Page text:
29 January 2018

A Lazy Task for Second-Rate Minds

Sir Thomas Herbert Warren, "The Art of Translation," Essays of Poets and Poetry (London: John Murray, 1909), pp. 85-133 (at p. 89):
There is a common view of translation which regards it as naturally and necessarily a task for inferior minds, capable of being performed adequately by them and unworthy of any great or good ability, a fit employment for those who are essaying or those who have failed in literature. Much translation doubtless is produced by hacks, and it is obviously poor enough. But such production is in reality only like the other hack or journeyman work which fringes true and living literature. Translation worthy of the name has its proper place, and that no mean one, in the hierarchy of letters. Nay, rather what is noteworthy is not that so much translation is done by inferior writers for gain and as a trade, but that so much is done by men of ability for love and for little hire.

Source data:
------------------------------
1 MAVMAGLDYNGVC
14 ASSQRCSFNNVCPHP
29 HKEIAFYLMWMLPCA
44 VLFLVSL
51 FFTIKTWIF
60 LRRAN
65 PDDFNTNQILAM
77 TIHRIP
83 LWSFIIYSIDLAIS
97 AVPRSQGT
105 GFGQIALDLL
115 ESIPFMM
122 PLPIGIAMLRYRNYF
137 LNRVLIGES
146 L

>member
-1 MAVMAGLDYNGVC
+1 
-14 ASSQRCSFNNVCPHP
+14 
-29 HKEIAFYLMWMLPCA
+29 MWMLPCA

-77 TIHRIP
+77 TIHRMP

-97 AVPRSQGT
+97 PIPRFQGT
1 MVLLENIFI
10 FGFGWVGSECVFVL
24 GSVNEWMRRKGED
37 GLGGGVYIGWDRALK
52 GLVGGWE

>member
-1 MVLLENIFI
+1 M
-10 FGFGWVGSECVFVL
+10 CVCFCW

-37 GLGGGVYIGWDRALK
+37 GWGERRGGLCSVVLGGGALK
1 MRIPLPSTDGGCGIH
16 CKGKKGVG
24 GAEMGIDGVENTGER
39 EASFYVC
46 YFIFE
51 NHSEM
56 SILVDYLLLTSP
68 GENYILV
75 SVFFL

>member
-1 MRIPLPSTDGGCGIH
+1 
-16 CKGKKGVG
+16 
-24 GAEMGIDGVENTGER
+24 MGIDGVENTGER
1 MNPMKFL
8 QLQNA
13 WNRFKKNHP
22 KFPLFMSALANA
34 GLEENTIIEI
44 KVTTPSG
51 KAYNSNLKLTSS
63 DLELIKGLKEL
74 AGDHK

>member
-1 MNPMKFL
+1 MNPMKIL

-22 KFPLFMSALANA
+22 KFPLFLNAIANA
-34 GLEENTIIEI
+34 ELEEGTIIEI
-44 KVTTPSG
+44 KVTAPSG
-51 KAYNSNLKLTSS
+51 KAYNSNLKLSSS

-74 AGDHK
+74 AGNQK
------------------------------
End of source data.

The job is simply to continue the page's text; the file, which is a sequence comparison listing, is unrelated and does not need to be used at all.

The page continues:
Ibid., p. 101:
So far from translation being a lazy task for second-rate minds, it is a task which tries the best powers of the best. It is only the best ages of literature, and the best writers, that can produce really excellent translations. The reason why they do not oftener give themselves to the task is partly that they are naturally preoccupied with their own creative effort, partly the difficulty, the insuperable difficulty, of the task; and therefore its inherently unsatisfactory character.
This is an interesting essay. I'll quote more from it later.